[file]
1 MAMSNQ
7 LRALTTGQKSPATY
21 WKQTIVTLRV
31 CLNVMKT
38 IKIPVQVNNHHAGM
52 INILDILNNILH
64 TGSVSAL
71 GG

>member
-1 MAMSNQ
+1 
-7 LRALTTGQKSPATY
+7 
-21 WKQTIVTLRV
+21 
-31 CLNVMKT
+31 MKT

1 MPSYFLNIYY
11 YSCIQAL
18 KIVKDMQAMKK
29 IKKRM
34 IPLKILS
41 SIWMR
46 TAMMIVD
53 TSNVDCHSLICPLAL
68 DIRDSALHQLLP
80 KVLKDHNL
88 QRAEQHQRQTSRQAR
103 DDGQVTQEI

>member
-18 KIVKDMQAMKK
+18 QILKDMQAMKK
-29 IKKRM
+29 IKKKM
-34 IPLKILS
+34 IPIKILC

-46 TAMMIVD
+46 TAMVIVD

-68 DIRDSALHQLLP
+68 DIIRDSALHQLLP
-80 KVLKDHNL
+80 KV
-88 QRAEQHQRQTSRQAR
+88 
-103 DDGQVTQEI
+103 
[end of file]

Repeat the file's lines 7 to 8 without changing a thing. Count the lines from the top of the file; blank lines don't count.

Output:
64 TGSVSAL
71 GG